Next Knesset could elect record number of women

Russian, French, Anglo candidates advanced.

By
August 5, 2019 00:25
2 minute read.
Next Knesset could elect record number of women

Israeli workers count ballots cast by Israeli soldiers and civil servants living overseas at the central elections committee building in the Knesset, the Israeli parliament, in Jerusalem March 18, 2015.. (photo credit: AMMAR AWAD / REUTERS)

If current polls are correct, Israelis will elect a record number of women in the September 17 election, according to a study of recent polls and the lists submitted to the Central Elections Committee by Israel Democracy Institute researcher Ofer Kenig.

Twenty-nine women were elected to the 21st and 22nd Knessets in March 2015 and April 2019. Due to MKs who quit and were replaced, the 21st Knesset reached a record 35 female Knesset members.

But, the 32 or 33 women predicted by the weekend’s polls to enter the next Knesset would be a record high for an Israeli election.

The number of immigrants is also expected to rise, Kenig found. There were only six immigrants from the former Soviet Union in the outgoing Knesset.

Due to Yisrael Beytenu’s rise in the polls, the next Knesset is expected to have nine native Russian speaking immigrants.

As Blue and White is falling in the polls, current MK Gadi Yevarkan – who is 33rd on their list – is not expected to make it, leaving his Blue and White colleague Pnina Tamano-Shata as the only Ethiopian immigrant MK in the next Knesset.

Shas advanced Ethiopian Rabbi Baruch Gezahai to eleventh on its list. He could enter the Knesset if a bill is passed, expanding the current mini-Norwegian Law from one to four ministers and deputies who can quit the Knesset and be replaced by the next candidates on their list.

French immigrant candidate Yossi Tayeb was moved up to the #12 slot on the Shas list. Fellow native Frenchman and former IDF spokesman Olivier Rafowicz was placed 16th in Yisrael Beytenu.

Blue and White moved up Russian immigrant Vladimir Beliak from 51st to 41st on its list.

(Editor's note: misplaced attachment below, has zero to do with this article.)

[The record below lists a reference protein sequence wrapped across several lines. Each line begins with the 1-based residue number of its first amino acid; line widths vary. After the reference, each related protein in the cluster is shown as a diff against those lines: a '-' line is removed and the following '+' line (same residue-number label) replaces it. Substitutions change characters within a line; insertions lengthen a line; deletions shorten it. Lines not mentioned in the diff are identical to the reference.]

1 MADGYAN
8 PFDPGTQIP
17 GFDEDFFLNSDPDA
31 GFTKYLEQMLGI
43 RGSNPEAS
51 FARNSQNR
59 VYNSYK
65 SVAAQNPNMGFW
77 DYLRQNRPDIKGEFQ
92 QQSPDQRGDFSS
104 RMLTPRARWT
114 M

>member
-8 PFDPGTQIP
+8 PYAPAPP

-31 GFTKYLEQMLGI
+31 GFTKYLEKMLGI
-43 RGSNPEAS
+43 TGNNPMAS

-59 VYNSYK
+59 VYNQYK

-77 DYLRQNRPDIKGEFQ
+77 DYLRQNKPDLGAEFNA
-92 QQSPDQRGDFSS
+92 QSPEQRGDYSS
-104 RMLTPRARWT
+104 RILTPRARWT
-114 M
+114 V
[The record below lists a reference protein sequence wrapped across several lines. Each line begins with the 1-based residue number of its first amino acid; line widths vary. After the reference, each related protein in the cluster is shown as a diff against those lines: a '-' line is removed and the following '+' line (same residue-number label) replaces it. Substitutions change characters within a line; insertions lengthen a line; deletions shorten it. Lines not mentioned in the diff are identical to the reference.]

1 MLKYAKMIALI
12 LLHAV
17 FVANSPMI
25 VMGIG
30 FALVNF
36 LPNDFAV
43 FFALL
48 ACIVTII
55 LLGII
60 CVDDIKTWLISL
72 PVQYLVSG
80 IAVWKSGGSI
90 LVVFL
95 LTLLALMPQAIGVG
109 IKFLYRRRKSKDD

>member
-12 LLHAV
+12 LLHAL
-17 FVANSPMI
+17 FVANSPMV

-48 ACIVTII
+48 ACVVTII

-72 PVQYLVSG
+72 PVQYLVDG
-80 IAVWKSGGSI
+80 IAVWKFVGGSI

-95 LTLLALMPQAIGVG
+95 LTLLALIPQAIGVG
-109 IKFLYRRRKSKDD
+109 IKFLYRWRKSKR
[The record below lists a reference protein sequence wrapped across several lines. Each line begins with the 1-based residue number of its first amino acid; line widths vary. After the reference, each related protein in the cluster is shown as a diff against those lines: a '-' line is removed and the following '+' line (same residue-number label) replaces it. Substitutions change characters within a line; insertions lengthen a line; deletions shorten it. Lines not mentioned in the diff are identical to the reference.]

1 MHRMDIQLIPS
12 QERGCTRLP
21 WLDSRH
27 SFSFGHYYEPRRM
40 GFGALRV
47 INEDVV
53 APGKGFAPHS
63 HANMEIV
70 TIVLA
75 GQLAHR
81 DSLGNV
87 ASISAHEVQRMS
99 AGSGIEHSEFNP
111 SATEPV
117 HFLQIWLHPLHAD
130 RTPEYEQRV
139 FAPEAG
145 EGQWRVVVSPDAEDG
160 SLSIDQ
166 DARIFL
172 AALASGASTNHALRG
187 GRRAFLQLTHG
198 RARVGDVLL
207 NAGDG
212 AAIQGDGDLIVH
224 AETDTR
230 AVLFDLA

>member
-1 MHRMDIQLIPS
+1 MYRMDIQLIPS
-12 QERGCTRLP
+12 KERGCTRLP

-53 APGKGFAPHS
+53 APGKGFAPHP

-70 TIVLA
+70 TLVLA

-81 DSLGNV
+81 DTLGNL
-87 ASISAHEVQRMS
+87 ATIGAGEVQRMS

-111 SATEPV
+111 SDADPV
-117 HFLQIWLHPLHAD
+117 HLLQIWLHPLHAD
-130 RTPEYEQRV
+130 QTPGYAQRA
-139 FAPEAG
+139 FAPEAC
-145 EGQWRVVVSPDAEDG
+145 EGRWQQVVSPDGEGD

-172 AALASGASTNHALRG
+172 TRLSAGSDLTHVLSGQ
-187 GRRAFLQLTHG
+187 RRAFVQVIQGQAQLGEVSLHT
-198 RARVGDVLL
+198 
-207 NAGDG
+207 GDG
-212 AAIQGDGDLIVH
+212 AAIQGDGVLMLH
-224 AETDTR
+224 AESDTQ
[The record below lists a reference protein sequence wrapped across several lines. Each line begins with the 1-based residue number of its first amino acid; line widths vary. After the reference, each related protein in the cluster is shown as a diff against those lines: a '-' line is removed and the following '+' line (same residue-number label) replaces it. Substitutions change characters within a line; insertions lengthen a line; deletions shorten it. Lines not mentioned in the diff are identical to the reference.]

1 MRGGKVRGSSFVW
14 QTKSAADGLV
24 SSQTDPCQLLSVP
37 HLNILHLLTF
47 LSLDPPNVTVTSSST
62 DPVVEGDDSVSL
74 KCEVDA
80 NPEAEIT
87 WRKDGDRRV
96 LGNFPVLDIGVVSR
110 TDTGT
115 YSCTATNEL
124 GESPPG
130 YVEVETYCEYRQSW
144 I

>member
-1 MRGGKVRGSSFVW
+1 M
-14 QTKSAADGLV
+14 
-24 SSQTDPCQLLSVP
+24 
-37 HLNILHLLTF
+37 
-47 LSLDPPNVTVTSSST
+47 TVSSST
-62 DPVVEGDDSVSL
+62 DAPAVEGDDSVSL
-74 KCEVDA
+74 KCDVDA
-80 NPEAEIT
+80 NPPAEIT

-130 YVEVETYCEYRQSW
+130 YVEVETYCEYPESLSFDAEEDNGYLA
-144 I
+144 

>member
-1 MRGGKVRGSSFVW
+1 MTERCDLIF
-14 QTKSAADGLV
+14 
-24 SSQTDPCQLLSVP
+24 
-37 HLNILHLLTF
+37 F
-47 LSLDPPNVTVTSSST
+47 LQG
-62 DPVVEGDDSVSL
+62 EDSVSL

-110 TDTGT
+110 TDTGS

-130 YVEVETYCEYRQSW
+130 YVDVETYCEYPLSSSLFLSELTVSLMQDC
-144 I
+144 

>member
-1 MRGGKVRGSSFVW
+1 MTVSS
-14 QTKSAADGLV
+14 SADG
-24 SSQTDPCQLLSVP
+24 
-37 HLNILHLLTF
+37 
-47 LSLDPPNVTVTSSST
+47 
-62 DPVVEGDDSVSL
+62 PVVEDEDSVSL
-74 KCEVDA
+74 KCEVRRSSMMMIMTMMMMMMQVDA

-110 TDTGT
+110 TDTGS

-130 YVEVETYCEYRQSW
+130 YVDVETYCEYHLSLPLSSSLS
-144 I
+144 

Labor advanced Ethiopian candidate Itzik Tayim to 24th and Russian immigrant Vladimir Sevardluk to 25th.

The top immigrant candidates from English-speaking countries are Toronto-born MK Sharren Haskel, who is 30th on the Likud list, and Boston-born Otzma Yehudit candidate Baruch Marzel, who is second on the list. Both made Aliyah with their parents as babies.

Candidates who are former American citizens include United Right’s number four candidate Naftali Bennett, who was born in Haifa to immigrants from San Francisco; UTJ MK and 8th candidate Yitzhak Pindrus, who was born in Jerusalem to immigrants from Cleveland and Boston; and Blue and White MK and 12th candidate Chili Tropper, who was born in Jerusalem to parents from New York.

All three renounced their US citizenship when they were elected to the Knesset.

Likud MK Yoav Kisch, who is 24th on the list, gave up his British citizenship when he was elected in 2015. He is a grandson of Brigadier Frederick Hermann Kisch, the highest-ranking Jew ever to serve in the British Army.

Zehut leader Moshe Feiglin renounced the Australian citizenship that he received from his parents, when he was elected in 2013.

US citizens in unrealistic slots on lists submitted Thursday include Chicagoan United Right 23rd candidate Jeremy Saltan and Democratic Union 14th candidate Yair Fink, whose mother is from New York and whose father was born in Scranton, Pennsylvania.

Houston-born, Chicago-raised former Jerusalem Post columnist Caroline Glick, who ran in April with the New Right, is sitting this election out.


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